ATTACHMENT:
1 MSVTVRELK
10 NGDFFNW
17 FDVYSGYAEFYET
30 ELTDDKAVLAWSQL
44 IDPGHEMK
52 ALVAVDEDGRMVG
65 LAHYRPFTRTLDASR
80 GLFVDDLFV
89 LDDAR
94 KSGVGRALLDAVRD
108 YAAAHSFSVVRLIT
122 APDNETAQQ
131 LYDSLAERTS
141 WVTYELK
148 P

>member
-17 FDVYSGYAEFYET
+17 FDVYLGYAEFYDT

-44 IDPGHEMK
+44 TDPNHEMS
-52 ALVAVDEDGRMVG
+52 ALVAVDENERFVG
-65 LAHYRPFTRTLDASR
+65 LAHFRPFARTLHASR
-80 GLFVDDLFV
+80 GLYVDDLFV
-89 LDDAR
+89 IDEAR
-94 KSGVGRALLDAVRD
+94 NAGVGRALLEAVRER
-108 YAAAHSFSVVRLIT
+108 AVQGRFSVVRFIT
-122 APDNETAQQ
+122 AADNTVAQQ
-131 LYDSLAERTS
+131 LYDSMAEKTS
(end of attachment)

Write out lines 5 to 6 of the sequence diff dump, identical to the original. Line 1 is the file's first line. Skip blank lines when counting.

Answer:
44 IDPGHEMK
52 ALVAVDEDGRMVG